Love. I am blessed to have people in my life that love and care for me, both friends and family. Surround yourself with the people that love you, that are willing to listen to what you are going through and want to try and understand.

 

Acceptance. This was the hardest part for me because I did not (still don’t) want my identity to be that of a sick person. But you do come to realize that is who you are anyway, whether you label it or not. This is the life you are living. There seems to be a process when you are diagnosed with an illness; Denial, shock, depression, acceptance, fight! Accept where you are in this process, move forward with optimism but accept where your body is now. This will free your expectations and your mind so you can get better. Be kind to yourself, even if you can’t do much spoil yourself with good music, beautiful pictures, whatever brings you even a spark of joy.

 

Community. It has been very encouraging and supportive to find others out there that are going through similar experiences. Through WordPress and Tumblr I have found others that can support me, and that I can encourage as well. As far as you are able, reach out.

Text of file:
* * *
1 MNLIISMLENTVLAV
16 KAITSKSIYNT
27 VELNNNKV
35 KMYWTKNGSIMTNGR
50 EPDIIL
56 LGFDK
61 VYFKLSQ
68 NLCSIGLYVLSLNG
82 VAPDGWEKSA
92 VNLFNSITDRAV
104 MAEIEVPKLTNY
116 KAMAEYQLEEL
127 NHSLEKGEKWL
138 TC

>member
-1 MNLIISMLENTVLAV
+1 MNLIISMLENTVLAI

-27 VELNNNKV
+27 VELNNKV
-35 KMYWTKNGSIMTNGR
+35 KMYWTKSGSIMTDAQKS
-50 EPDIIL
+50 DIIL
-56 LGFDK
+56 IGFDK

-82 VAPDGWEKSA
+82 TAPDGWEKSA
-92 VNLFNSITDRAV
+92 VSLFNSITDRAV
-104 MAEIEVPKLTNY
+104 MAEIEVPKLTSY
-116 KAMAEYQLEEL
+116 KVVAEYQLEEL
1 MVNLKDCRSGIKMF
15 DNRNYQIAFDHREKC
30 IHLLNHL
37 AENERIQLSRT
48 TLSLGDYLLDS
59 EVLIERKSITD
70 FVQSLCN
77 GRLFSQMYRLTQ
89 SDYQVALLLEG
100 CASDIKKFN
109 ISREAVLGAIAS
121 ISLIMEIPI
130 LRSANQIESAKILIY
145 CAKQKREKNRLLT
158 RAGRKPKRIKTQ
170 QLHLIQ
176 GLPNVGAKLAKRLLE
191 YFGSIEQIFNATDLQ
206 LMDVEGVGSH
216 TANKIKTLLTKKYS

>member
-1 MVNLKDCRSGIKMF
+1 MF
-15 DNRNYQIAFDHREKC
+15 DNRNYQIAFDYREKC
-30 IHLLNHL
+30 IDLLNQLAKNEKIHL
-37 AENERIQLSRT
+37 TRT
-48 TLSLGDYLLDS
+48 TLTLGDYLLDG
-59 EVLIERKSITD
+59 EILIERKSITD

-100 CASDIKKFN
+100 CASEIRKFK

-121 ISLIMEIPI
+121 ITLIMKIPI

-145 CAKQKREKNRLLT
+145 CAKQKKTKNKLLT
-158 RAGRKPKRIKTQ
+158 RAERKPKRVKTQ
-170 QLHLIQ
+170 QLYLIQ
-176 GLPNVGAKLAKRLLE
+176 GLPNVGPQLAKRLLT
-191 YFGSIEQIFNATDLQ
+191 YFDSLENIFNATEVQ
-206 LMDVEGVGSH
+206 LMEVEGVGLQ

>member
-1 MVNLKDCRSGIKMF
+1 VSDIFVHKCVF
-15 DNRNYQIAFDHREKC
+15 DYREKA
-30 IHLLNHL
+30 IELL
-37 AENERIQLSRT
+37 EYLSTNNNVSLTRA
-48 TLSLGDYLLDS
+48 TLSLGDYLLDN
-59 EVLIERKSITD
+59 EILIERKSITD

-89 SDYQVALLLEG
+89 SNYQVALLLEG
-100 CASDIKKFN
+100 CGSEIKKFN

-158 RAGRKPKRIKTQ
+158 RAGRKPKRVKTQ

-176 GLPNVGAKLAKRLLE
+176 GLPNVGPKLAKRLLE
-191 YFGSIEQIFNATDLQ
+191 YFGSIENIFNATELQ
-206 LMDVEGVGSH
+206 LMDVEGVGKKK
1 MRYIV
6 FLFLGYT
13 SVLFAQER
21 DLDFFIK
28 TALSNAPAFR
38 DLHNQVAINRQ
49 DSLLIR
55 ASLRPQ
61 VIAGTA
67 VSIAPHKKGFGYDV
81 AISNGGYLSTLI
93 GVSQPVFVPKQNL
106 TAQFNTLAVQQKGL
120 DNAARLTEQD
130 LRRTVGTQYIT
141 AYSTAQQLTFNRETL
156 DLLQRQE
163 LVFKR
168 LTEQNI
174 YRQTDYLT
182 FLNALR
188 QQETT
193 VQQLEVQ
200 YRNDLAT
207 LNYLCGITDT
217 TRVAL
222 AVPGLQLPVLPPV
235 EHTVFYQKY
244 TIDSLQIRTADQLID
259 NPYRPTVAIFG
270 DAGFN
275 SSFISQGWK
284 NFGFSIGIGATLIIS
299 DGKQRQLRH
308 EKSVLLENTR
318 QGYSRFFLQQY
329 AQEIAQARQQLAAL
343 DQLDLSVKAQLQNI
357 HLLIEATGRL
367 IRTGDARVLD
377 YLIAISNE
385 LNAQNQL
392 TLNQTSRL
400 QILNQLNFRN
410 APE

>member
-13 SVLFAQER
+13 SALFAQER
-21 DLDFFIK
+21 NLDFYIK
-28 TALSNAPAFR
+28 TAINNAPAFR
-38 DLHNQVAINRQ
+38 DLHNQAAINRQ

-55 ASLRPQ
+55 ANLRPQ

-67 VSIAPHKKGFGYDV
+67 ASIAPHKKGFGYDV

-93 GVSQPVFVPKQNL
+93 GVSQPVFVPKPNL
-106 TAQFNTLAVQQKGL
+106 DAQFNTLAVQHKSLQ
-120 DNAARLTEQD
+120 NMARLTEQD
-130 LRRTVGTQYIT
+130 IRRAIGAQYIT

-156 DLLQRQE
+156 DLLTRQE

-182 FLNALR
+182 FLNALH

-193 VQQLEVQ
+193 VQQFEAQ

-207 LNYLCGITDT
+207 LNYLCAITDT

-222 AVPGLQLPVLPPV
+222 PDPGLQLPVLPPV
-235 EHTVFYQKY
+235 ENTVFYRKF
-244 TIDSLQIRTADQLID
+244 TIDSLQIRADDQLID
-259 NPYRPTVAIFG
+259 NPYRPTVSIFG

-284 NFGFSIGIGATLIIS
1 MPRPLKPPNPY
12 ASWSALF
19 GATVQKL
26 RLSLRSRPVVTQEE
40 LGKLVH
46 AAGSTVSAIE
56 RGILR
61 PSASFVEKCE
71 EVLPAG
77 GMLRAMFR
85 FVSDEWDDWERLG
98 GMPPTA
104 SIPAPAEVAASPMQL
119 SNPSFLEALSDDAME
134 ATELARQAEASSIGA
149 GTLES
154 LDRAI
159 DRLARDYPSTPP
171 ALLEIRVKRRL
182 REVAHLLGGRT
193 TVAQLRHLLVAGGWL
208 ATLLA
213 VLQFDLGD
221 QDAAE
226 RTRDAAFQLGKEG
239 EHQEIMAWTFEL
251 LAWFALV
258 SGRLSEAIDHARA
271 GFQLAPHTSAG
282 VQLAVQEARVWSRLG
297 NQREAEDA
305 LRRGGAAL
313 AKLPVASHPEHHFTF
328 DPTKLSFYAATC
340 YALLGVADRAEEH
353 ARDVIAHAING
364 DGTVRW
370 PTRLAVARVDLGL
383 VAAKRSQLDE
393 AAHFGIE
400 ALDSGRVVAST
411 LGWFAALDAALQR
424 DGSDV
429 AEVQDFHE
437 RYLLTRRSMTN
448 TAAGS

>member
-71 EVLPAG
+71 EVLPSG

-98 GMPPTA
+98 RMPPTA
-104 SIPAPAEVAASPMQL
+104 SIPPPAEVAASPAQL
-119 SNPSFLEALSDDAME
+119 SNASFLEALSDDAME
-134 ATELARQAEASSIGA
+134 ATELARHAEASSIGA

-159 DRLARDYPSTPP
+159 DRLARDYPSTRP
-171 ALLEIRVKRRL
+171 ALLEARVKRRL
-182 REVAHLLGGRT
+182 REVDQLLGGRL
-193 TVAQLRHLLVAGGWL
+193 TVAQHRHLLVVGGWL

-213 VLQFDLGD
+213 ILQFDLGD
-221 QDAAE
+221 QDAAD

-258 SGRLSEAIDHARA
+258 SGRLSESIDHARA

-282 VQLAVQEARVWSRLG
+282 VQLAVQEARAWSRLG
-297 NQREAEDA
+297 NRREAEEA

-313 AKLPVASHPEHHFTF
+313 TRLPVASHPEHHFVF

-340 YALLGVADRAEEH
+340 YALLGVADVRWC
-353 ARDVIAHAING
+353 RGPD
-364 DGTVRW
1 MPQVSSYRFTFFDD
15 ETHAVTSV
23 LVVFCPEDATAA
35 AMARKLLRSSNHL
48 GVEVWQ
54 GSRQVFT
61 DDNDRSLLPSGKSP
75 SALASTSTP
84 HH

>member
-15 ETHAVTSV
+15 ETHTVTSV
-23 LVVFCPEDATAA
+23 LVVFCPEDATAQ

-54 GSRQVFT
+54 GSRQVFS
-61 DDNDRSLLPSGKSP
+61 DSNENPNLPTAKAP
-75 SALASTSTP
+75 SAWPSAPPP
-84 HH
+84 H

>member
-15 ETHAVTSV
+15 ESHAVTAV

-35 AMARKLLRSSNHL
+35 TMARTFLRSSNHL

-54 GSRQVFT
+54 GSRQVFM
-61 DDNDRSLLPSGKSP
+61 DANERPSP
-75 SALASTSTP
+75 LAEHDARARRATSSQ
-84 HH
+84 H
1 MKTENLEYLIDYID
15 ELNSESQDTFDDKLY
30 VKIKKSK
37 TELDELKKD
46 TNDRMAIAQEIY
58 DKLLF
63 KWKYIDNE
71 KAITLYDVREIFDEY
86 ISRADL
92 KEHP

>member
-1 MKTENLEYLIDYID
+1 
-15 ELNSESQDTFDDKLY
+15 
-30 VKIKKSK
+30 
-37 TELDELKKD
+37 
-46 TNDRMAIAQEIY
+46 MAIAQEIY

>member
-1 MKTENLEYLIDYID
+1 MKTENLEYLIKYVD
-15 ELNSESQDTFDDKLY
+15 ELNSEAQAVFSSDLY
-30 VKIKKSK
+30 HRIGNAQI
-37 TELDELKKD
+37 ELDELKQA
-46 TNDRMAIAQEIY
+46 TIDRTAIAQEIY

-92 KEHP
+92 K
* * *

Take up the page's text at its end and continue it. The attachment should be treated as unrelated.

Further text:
God. You may or may not be at the place where you have a relationship with God, I hope you are. I cannot imagine going through what I have without knowing that I have a Father, a Protector, a Shield.  He is my Strength, my Hope, my Everything. I know “I have a future and a hope” in Him. I know that “All things work together for the good of those who love God and are called according to His purpose”. This journey has been tough, but knowing that it is being used for God’s purpose does give me peace and hope. He knew all this was going to happen, nothing is a surprise to Him, He gave me this set of circumstances because He deemed I could handle it, and submit to His will being done through it. I have been honored.Image